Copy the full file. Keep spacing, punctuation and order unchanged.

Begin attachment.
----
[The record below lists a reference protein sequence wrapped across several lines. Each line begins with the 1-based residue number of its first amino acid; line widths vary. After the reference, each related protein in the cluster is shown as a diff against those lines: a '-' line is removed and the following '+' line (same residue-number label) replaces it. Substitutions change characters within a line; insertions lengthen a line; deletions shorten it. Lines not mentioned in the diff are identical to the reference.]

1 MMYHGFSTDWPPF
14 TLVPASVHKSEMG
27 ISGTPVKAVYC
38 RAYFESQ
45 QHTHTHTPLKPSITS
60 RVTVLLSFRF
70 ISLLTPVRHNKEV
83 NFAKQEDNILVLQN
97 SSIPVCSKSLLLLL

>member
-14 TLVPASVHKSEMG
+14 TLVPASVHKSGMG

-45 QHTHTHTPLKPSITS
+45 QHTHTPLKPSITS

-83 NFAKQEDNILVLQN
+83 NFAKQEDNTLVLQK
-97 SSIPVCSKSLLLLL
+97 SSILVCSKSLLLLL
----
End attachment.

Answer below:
[The record below lists a reference protein sequence wrapped across several lines. Each line begins with the 1-based residue number of its first amino acid; line widths vary. After the reference, each related protein in the cluster is shown as a diff against those lines: a '-' line is removed and the following '+' line (same residue-number label) replaces it. Substitutions change characters within a line; insertions lengthen a line; deletions shorten it. Lines not mentioned in the diff are identical to the reference.]

1 MMYHGFSTDWPPF
14 TLVPASVHKSEMG
27 ISGTPVKAVYC
38 RAYFESQ
45 QHTHTHTPLKPSITS
60 RVTVLLSFRF
70 ISLLTPVRHNKEV
83 NFAKQEDNILVLQN
97 SSIPVCSKSLLLLL

>member
-14 TLVPASVHKSEMG
+14 TLVPASVHKSGMG

-45 QHTHTHTPLKPSITS
+45 QHTHTPLKPSITS

-83 NFAKQEDNILVLQN
+83 NFAKQEDNTLVLQK
-97 SSIPVCSKSLLLLL
+97 SSILVCSKSLLLLL